A new study has found that an average of $2.5 trillion of global financial assets could be "at risk" from the effects of climate change.
The paper – from researchers at the Grantham Research Institute on Climate Change and the Environment at the London School of Economics and Political Science and Vivid Economics – looked at the financial impact of the planet's mean surface temperature increasing by 2.5°C above pre-industrial levels by 2100. The study was published in the journal Nature Climate Change on Monday.
Its authors also found that because of the "uncertainties" inherent in estimating "climate Value at Risk", there was a one percent chance that warming of 2.5°C could put 16.9 percent of global assets – $24 trillion – at risk.
"Our results may surprise investors, but they will not surprise many economists working on climate change because economic models have over the past few years been generating increasingly pessimistic estimates of the impacts of global warming on future economic growth," Simon Dietz, the paper's lead author, said in a news release.
The value of financial assets could be impacted by climate change via a range of factors such as "extreme weather events" and a reduction in labor productivity and wages.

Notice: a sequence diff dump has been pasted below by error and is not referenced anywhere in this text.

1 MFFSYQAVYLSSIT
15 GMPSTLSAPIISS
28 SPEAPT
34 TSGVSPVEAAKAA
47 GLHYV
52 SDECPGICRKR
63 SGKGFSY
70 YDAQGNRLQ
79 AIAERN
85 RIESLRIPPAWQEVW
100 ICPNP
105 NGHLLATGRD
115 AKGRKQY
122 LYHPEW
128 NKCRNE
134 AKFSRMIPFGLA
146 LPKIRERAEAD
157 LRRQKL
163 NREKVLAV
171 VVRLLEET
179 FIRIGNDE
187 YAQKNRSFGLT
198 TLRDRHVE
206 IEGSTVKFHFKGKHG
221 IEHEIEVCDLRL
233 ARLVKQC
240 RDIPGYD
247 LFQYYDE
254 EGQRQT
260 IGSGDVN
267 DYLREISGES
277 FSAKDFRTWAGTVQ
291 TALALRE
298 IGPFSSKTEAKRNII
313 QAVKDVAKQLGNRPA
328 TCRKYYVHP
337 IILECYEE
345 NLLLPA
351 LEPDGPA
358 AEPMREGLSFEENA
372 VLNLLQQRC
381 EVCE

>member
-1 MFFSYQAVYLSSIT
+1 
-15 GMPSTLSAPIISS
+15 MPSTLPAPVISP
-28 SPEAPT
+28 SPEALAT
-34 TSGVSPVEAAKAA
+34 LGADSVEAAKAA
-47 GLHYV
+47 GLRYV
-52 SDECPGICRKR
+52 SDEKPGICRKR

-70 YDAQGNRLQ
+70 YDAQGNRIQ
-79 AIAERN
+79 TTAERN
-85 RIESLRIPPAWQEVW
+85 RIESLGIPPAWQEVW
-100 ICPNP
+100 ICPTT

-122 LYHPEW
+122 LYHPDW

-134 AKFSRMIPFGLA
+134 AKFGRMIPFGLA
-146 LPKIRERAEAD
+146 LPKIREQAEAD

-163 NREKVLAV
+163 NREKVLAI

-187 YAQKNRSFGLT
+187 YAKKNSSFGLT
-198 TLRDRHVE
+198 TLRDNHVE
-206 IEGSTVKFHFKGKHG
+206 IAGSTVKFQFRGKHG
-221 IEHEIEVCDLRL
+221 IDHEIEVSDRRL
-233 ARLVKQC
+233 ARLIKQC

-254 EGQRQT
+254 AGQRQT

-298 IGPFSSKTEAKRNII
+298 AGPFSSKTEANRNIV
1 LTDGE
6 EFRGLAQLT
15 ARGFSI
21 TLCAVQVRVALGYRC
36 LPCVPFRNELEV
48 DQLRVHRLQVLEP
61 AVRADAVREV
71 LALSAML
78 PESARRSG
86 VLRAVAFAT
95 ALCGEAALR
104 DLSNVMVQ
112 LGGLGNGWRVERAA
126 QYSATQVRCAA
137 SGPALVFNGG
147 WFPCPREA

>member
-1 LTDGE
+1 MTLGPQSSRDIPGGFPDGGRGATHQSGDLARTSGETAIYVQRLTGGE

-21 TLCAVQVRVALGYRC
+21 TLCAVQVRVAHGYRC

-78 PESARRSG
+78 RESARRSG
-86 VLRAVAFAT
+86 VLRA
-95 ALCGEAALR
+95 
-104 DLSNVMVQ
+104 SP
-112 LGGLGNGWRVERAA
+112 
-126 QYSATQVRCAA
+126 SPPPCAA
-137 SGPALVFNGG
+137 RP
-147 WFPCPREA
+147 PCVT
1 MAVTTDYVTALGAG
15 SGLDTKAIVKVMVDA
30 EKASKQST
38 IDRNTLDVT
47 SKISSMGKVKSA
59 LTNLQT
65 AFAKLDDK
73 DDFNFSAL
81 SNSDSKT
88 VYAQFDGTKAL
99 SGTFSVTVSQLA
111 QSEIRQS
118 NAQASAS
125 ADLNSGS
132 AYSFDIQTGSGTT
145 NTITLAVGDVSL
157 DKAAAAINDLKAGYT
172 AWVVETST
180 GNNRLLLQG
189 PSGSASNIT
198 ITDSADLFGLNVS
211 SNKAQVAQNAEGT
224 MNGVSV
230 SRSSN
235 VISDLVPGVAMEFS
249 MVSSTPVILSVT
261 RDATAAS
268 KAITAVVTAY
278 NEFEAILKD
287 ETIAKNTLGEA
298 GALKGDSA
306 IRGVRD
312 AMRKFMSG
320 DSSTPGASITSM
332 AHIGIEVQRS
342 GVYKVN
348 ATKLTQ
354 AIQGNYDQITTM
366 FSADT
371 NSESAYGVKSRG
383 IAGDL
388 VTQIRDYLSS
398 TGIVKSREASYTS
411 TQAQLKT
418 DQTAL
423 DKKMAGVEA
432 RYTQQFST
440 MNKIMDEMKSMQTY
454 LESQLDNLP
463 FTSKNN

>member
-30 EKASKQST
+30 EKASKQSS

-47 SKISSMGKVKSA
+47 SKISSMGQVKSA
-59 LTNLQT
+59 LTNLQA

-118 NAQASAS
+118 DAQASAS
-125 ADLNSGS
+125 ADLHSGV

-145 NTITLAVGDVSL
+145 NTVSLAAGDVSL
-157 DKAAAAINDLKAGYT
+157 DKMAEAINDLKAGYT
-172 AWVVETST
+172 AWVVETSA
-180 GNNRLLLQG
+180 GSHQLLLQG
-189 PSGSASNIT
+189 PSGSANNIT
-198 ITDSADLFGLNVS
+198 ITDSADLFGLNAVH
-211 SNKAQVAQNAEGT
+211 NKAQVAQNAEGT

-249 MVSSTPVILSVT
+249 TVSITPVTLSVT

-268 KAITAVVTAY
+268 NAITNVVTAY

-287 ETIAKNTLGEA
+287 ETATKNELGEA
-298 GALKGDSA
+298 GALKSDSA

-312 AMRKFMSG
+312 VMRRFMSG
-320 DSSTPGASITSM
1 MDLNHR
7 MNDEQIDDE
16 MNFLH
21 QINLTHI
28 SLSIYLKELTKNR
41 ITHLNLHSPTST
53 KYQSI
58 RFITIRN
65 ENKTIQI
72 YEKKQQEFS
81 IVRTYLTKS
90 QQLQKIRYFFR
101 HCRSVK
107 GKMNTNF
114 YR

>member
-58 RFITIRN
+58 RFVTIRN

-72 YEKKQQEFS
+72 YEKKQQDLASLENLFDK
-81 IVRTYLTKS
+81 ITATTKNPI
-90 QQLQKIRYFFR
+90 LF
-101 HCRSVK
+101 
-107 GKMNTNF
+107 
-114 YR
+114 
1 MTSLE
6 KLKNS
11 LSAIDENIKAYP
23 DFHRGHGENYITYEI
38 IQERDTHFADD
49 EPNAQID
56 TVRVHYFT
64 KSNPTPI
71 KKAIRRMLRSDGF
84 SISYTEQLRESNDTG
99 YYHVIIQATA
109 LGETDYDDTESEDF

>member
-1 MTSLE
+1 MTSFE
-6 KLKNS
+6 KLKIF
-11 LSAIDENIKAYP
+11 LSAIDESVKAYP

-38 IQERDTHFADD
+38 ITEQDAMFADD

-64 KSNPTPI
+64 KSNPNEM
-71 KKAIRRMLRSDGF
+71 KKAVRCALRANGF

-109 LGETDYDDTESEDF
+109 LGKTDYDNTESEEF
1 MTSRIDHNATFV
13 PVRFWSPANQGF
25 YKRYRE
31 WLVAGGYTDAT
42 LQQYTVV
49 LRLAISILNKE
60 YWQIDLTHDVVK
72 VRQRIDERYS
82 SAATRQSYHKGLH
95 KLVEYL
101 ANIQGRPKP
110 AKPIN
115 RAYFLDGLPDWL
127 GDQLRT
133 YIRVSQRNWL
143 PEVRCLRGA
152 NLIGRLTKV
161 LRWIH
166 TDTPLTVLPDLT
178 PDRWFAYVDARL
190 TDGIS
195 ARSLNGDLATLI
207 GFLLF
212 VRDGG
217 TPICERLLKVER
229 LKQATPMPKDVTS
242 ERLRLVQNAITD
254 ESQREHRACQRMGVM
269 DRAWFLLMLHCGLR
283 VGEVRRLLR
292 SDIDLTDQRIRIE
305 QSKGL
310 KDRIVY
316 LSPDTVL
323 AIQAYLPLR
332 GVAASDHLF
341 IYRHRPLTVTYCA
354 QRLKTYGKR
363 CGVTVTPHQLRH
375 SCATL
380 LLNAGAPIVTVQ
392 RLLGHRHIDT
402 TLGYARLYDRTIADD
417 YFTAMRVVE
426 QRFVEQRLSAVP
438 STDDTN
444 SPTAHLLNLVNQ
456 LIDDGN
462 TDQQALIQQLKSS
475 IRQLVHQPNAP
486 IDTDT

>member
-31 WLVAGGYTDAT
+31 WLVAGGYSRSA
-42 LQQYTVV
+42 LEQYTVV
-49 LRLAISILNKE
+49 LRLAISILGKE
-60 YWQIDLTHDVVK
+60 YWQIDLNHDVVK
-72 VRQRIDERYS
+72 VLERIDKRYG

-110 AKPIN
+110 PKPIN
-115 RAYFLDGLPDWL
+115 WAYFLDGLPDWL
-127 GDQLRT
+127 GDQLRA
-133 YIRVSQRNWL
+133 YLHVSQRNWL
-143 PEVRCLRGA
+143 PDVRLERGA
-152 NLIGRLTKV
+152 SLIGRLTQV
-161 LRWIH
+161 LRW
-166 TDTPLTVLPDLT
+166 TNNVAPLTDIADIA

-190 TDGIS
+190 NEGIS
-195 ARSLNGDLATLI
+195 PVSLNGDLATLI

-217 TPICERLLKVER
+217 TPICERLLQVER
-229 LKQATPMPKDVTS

"A good example of how climate change can affect capital through extreme weather events is through the destruction of buildings and structures in storms," Alex Bowen, principal research fellow at the Grantham Research Institute on Climate Change and the Environment, told CNBC in a phone interview.
"Human productivity… does seem to be affected by temperatures outside the normal ranges that people are acclimatized to," Bowen went on to add.
Keeping warming to 2°C was seen by the study's authors as being important.
"When we take into account the financial impacts of efforts to cut emissions, we still find the expected value of financial assets is higher in a world that limits warming to 2°C," Dietz said.
"This means risk-neutral investors would choose to cut emissions, and risk-averse investors would be even more keen to do so," he added.
The paper comes in the wake of last year's landmark COP21 meeting in Paris last year.
There, 195 countries agreed to make sure global warming stayed "well below" 2°C and to "pursue efforts" to limit the temperature rise to 1.5°C.
While stating that the estimate formed by his team was the "most comprehensive" to date, Dietz said it was also important to note that there were "huge uncertainties and difficulties in performing economic modelling of climate change, so this should be seen as one of the first words on the topic, not the last."